Liberal politicians and media pundits have suggested that America should defund Russia’s energy industry — by purchasing oil from Iran, a state sponsor of terrorism that calls America “the great Satan.” A Biden administration Cabinet official, multiple MSNBC hosts, and America’s taxpayer-subsidized public radio network have all suggested this novel solution in less than a week.
“Could the president possibly consider authorizing the Keystone XL pipeline, working something out with Iran?” MSNBC’s Stephanie Ruhle asked Transportation Secretary Pete Buttigieg on Wednesday night’s episode of “The 11thHour.”
“Look, the president has said that all options are on the table,” replied Buttigieg, a former mayor of South Bend, Indiana. “But we also need to make sure we’re not galloping after permanent solutions to immediate short-term problems,” he said, possibly out of concern that reviving the U.S. energy sector may retard the Biden administration’s attempt to force Americans into relying on renewable energy sources.
Rep. Claudia Tenney (R-NY) blasted Buttigieg’s response as “a word salad of bureaucratic BS. The left wing in Washington is doubling down on energy illiteracy instead of learning more about real energy security solutions.”
What a word salad of bureaucratic BS. The left wing in Washington is doubling down on energy illiteracy instead of learning more about real energy security solutions. https://t.co/qJhBKuOrXb
— Claudia Tenney (@claudiatenney) March 3, 2022
On Thursday, the idea was repeated by Ruhle’s MSNBC colleague Chris Hayes, the host of “All In,” which airs at 8 p.m. Eastern, opposite “Tucker Carlson Tonight.”
Hayes retweeted a message from Ryan Cooper, editor of the left-wing magazine The American Prospect, who said, “Iran has 103 million barrels of oil loaded up on tankers and ready to go.” Cooper then tagged President Joe Biden. Hayes amplified the message, adding, “If you’re a) devoted to cutting off Russia’s oil revenues and b) worried about inflation and spiking oil prices, this is one possible solution…”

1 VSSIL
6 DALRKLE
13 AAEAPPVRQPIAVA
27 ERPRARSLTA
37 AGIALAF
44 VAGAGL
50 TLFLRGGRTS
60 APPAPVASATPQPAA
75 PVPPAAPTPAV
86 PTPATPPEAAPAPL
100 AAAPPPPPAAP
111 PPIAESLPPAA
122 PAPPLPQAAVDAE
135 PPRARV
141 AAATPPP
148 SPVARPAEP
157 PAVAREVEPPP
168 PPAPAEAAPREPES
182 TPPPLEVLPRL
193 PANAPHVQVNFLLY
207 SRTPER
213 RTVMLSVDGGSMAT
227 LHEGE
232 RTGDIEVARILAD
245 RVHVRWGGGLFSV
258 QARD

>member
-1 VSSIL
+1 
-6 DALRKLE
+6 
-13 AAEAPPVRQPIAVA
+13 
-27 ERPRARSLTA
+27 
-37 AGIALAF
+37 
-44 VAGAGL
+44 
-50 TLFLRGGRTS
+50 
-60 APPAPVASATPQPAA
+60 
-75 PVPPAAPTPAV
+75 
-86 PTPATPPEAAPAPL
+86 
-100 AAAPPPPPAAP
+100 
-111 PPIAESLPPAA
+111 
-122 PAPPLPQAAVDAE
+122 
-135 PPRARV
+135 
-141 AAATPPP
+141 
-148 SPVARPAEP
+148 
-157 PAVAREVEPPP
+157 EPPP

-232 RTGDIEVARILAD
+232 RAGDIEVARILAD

Cooper later replied to Hayes by noting that his plan would see Iran “sticking it to the [U.S.-based] private equity frackers who are raking in fat profits!”
If you’re a) devoted to cutting off Russia’s oil revenues and b) worried about inflation and spiking oil prices, this is one possible solution… https://t.co/kmgIGFBQs5
— Chris Hayes (@chrislhayes) March 3, 2022
“Actually, giving billions to American-murdering terrorists is a really bad idea,” retorted Senator Ted Cruz (R-TX). Another commenter asked Cooper, “Is not having a soul a prerequisite for shilling for the leading terrorist state in the world?”
The State Department, which designated Iran as a state sponsor of terrorism in 1984, said the fundamentalist Islamic theocracy “continued its terrorist-related activity in 2020, including support for Hizballah, Palestinian terrorist groups in Gaza, and various terrorist and militant groups in Iraq, Syria, and elsewhere throughout the Middle East.”
Actually, giving billions to American-murdering terrorists is a really bad idea. https://t.co/zzUuaHN5wP
— Ted Cruz (@tedcruz) March 3, 2022
Is not having a soul a prerequisite for shilling for the leading terrorist state in the world?
— My4HoosierGirls (@LegalBeagle78) March 3, 2022
These comments follow a statement from a National Public Radio (NPR) reporter, which promoted the idea of purchasing oil from Iran (at your expense). After mentioning ways U.S. oil companies could increase the production of domestic crude on Sunday’s “All Things Considered,” reporter Camila Domonoske said, “Last but not least, there’s the possibility of a new nuclear deal with Iran. Iran’s a major oil producer that’s been under U.S. sanctions. If there’s a breakthrough and all that oil comes back on markets, prices could come down.”
Although these comments were couched as ways to deflate Moscow’s aims, reports surfaced this week that Iran and China have allegedly helped Iranian mullahs evade U.S. sanctions.
Two Russian tankers, Pegas and Linda, “have been ferrying illicit Iranian crude oil in recent months, a move experts see as a scheme to evade U.S. sanctions and signal an increase in Tehran-Moscow relations,” reported the Washington Free Beacon’s Adam Kredo on Thursday, relying on information provided by United Against Nuclear Iran. “Illicit Iranian oil shipments jumped by 40 percent in 2021, with China, the United Arab Emirates, Syria, Venezuela, and Russia being the largest importers.”
Russia “has joined its ally China in participating in Iranian sanctions-busting schemes to smuggle crude oil and gas,” said UANI, implying that purchasing Iranian oil would reward Russia’s geostrategic aims, not punish them.
The notion of having Americans become more dependent on Iranian oil conflicts sharply with Republican proposals to secure U.S. energy independence by increasing fossil fuel exploration. Rep. Ralph Norman (R-SC) counseled Buttigieg that “[u]sing North American oil to decouple economic dependency on the resources of hostile nations is a long term solution.”
Using North American oil to decouple economic dependency on the resources of hostile nations is a long-term solution. https://t.co/mhpcrzV1Ze
— Rep. Ralph Norman (@RepRalphNorman) March 3, 2022
“Energy security is national security,” said Senator Joni Ernst (R-IA) on Fox News earlier this week. “We should be ramping it up here, and ratcheting down on President Putin and Russia, and yet this administration refuses to do that.”